What is Happening This Week
COVID: EU ‘confident’ of herd immunity by summer
The European Commission says its coronavirus vaccine drive is now on course to secure 70% inoculation of the EU’s adult population by mid-July.
The European Union’s vaccine task force chief on Sunday said the bloc would be able to produce enough vaccines to achieve herd immunity of the EU’s adult population by the middle of July.
“We are confident that we will be able to produce a sufficient number of vaccines to achieve the goal of collective immunity, which means that 70% of the adult population would have been vaccinated by mid-July,” European Internal Market Commissioner Thierry Breton said.
Arts.21 – Africa’s art treasures
Berlin’s Humboldt Forum is caught between provenance research and the debate over looted art. Right in the middle: Jonathan Fine, head of the Ethnological Museum. Arts.21 accompanied him at work and on a 2017 trip to Cameroon.
In 2017, he was co-responsible for the exhibition “Beyond Compare” which juxtaposed artworks from the Ethnological Museum with sculptures from Berlin’s Bode Museum. In the same year, he travelled to Cameroon to conduct research into one of the collection’s most impressive objects, a royal throne from the Kingdom of Bamum. He was searching for answers: How did it get to Germany?
Was it a diplomatic gift to the German Kaiser or a forced gesture of submission? Is it a case for restitution? If it were up to Cameroonian curator and art critic Bonaventure Ndikung, Germany would have to present Cameroon with an important artwork in return – as a true act of diplomacy.
“Decolonization” of donor funding. In January, the global nonprofit PATH announced it had been chosen by the US President’s Malaria Initiative to lead a $30 million malaria project in Africa. Seven other institutions were listed as partners in the initiative: none were from Africa. A recently published response letter by African health experts has reignited a conversation over the funding models used by global health institutions for the continent, Carlos Mureithi reports.
Tackling a terrific legacy. The recent nomination of Nigerian Afrobeat king Fela Kuti to the Rock & Roll Hall of Fame is a welcome recognition of his contribution to the world of music, writes Sanya Osha. But it also risks diluting the ideals and complexities of a musician whose work and life defied categorization.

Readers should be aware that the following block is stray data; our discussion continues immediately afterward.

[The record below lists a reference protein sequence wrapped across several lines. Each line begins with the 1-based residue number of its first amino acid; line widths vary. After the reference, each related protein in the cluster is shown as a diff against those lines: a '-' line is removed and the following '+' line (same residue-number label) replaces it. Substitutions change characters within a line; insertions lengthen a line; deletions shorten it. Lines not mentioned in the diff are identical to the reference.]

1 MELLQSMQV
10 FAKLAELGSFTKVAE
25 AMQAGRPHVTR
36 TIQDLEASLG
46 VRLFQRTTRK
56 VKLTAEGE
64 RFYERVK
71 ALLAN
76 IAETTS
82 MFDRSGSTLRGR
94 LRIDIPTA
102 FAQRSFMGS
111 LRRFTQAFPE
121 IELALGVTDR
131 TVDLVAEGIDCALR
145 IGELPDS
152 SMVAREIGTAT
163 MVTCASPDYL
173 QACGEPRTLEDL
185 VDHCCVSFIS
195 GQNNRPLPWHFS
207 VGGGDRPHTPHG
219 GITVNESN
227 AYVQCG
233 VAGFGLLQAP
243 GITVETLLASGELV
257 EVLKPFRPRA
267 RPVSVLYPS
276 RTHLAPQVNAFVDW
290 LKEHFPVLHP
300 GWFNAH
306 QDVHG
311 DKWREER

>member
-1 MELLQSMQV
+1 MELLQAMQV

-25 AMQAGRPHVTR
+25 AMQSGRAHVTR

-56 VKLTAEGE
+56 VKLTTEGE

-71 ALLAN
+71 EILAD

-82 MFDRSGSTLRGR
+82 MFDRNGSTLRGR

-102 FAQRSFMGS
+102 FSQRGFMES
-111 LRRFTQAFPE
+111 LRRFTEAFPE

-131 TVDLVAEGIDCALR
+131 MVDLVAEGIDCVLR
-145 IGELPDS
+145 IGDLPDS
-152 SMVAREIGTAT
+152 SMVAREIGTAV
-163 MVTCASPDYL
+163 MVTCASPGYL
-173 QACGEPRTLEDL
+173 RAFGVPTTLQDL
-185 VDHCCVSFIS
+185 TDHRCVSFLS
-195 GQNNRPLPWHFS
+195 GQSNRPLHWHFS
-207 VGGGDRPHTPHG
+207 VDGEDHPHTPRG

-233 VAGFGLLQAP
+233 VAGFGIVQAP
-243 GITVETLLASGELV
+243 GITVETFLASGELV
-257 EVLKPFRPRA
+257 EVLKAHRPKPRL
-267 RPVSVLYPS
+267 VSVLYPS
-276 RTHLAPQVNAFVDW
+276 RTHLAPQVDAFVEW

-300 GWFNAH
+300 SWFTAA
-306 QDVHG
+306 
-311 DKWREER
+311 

The truth is that during Fela’s extraordinary lifetime, the Nigerian’s notoriety as an engaged citizen fighting for social justice was what usually attracted attention – and not his music . His public persona as a cultural renegade, an incorrigible iconoclast and social rebel hugged the headlines. Not his intoxicating blend of Yoruba trance music, highlife-derived harmonies and African American funk and jazz. He was artistically ahead of his time. And nearly 30 years since his passing, the world is still playing catch up.
America has been a longstanding partner to Africa’s nations and its people, leading in aid and development assistance, healthcare, and the fight against transnational terrorism. But Africa is more than conflict and poverty—it represents important opportunities in trade and investment, and many of the world’s major economies recognize this fact.
Many African countries are rapidly enhancing integration into global capital markets and innovating and developing sizable domestic markets. The continent, with a population in excess of 1.3 billion people, a median age under 20 years old, and a landmass large enough to fit Europe, the lower 48 United States, China, and India, includes several of the world’s fastest growing economies.
Idriss Déby’s death leaves unanswered questions. Days after securing a sixth term, a clash with rebels left Chad’s iron-fisted president dead on the battlefront, his generals reported. He leaves behind a complicated legacy bound up with contentious counterterrorism efforts, reports the New York Times.
South Africans see red over a green light for Amazon. Approval of a multiplex development in Cape Town anchored by the tech giant has run into resistance from environmentalists and the indigenous Khoi people. As Shoshana Kedem writes in African Business, a promise to be sustainable, generate jobs, and get local input might not be enough to justify occupying a sacred heritage site.